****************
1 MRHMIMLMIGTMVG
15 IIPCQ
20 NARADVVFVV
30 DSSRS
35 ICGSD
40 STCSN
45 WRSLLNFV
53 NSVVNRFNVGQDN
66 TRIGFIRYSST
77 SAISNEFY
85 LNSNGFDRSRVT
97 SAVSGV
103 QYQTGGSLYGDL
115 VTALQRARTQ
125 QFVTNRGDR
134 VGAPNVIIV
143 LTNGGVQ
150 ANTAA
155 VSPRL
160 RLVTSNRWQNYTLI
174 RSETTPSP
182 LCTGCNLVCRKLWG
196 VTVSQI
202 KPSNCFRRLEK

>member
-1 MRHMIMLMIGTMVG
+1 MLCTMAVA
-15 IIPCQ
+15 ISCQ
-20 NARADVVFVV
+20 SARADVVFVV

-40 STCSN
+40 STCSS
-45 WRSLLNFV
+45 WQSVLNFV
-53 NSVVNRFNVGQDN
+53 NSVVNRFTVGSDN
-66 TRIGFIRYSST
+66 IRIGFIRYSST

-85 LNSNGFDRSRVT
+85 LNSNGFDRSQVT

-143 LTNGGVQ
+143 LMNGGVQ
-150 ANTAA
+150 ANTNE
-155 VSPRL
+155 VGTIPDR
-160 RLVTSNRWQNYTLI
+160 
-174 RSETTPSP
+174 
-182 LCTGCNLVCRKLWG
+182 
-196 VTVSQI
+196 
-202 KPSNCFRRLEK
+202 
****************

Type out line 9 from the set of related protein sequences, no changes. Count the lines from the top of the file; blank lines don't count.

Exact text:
66 TRIGFIRYSST